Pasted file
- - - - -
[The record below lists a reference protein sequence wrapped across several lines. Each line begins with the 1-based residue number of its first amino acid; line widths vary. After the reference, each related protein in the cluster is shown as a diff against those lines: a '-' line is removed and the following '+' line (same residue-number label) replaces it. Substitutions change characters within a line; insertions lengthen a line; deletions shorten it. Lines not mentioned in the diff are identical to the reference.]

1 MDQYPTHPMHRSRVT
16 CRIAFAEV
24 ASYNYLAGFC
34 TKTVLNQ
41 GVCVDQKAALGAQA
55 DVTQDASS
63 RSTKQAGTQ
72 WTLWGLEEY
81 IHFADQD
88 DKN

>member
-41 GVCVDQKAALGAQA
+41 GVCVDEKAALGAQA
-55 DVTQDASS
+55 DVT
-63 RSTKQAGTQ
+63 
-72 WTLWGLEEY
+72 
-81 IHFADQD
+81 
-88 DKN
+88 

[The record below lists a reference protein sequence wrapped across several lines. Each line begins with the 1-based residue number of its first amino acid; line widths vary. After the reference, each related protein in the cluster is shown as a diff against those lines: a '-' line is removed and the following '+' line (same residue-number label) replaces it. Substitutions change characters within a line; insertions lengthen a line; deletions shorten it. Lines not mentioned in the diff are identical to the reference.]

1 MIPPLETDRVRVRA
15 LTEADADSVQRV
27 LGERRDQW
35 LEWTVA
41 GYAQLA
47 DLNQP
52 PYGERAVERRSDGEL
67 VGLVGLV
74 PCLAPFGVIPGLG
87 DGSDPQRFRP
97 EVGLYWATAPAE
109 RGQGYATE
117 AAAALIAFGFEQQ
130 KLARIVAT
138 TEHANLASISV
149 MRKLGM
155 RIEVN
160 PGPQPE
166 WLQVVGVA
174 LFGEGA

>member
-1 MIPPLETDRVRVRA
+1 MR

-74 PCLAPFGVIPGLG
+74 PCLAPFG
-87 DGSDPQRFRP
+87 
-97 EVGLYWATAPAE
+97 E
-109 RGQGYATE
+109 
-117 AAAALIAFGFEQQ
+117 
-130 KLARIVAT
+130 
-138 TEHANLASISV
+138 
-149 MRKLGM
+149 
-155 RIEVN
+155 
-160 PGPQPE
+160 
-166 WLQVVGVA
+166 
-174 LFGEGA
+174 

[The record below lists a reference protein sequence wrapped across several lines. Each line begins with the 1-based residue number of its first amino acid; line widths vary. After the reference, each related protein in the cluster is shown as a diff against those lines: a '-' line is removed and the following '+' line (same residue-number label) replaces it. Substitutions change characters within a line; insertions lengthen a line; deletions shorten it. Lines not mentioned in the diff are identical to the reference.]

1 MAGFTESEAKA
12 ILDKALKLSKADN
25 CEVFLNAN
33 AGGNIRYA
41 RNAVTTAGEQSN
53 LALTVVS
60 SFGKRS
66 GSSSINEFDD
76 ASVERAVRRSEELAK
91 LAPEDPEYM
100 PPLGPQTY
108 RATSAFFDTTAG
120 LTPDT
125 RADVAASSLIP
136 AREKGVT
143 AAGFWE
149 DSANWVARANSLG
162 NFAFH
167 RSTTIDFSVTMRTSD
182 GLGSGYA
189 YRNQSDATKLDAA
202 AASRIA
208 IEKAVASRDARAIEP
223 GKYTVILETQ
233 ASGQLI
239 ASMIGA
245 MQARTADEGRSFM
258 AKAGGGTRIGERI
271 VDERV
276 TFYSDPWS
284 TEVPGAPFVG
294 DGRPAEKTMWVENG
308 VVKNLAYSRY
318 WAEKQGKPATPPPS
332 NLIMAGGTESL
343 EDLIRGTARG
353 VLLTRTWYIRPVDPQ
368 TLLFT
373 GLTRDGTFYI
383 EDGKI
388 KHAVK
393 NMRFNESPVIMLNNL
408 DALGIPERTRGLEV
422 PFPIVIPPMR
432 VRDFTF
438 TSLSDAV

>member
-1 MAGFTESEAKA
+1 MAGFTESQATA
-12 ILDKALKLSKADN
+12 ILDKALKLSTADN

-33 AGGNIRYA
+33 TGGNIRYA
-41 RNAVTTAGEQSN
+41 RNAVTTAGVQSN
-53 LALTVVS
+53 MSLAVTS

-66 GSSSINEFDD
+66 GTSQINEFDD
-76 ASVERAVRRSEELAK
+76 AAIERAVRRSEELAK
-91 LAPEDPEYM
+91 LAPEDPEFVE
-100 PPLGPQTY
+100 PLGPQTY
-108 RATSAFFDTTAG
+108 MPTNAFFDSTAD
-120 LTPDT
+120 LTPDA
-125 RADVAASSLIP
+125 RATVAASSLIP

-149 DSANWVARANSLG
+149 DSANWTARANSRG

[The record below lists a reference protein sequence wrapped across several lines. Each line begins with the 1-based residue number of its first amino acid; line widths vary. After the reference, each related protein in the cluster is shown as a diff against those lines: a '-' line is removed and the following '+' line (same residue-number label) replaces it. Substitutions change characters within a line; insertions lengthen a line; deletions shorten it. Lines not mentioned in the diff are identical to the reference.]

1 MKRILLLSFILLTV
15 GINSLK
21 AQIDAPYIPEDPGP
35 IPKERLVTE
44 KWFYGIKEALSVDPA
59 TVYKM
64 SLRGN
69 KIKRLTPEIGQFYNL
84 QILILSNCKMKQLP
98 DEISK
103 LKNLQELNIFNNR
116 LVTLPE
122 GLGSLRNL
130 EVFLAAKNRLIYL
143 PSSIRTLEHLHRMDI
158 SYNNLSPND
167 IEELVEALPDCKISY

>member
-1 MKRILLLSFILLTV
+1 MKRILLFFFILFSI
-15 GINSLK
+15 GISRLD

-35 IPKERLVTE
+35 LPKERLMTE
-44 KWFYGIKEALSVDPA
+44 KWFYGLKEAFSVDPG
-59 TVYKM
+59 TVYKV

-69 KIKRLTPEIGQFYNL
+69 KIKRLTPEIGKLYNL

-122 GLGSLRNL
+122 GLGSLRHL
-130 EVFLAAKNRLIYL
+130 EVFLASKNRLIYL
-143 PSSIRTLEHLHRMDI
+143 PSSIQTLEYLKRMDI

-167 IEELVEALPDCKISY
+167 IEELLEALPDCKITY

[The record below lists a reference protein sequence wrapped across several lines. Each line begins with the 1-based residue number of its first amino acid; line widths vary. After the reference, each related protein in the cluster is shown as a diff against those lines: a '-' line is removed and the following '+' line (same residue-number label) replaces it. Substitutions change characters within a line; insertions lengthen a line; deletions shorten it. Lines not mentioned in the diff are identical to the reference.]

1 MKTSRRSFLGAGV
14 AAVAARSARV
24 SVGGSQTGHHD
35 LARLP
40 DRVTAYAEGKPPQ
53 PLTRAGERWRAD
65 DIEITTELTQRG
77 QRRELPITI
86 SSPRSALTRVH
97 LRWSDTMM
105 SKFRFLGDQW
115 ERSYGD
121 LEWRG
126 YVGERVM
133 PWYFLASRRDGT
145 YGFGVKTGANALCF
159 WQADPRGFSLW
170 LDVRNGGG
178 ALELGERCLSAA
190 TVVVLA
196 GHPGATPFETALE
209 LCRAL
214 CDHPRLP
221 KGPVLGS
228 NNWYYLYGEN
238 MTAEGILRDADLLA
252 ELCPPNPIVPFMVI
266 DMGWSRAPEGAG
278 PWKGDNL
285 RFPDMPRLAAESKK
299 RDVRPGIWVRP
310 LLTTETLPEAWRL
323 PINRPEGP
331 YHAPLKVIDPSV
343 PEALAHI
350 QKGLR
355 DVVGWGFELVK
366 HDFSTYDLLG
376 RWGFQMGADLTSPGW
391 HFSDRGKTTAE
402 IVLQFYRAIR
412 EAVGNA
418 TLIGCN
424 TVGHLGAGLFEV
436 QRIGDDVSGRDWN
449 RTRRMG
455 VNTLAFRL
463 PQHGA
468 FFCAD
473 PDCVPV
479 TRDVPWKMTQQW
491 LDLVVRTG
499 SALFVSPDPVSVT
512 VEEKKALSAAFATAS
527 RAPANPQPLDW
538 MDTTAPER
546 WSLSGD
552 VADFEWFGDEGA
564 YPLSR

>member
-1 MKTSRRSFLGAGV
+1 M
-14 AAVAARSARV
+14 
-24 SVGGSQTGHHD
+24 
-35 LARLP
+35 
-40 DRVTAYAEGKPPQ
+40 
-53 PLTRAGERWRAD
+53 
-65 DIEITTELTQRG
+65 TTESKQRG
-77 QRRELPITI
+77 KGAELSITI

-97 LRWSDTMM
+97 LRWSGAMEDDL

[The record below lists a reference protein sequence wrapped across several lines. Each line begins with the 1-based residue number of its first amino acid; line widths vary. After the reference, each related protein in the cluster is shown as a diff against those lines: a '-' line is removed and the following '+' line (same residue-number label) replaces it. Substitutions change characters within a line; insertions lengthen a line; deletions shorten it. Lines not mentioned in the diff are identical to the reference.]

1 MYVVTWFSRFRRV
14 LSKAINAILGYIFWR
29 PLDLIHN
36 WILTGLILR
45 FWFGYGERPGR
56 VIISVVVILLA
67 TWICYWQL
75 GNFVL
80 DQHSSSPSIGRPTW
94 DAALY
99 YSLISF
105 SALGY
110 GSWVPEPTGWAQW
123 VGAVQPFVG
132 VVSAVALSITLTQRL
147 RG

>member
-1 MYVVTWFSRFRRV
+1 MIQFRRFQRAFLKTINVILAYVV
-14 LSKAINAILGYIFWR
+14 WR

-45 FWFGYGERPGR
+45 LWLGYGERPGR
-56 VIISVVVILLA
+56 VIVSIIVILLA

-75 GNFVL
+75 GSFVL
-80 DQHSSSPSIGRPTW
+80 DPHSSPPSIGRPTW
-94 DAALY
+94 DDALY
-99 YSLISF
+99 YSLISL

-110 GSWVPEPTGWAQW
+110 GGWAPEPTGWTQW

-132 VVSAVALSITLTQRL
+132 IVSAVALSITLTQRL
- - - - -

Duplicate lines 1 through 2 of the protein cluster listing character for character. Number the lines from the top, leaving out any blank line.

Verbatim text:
[The record below lists a reference protein sequence wrapped across several lines. Each line begins with the 1-based residue number of its first amino acid; line widths vary. After the reference, each related protein in the cluster is shown as a diff against those lines: a '-' line is removed and the following '+' line (same residue-number label) replaces it. Substitutions change characters within a line; insertions lengthen a line; deletions shorten it. Lines not mentioned in the diff are identical to the reference.]

1 MDQYPTHPMHRSRVT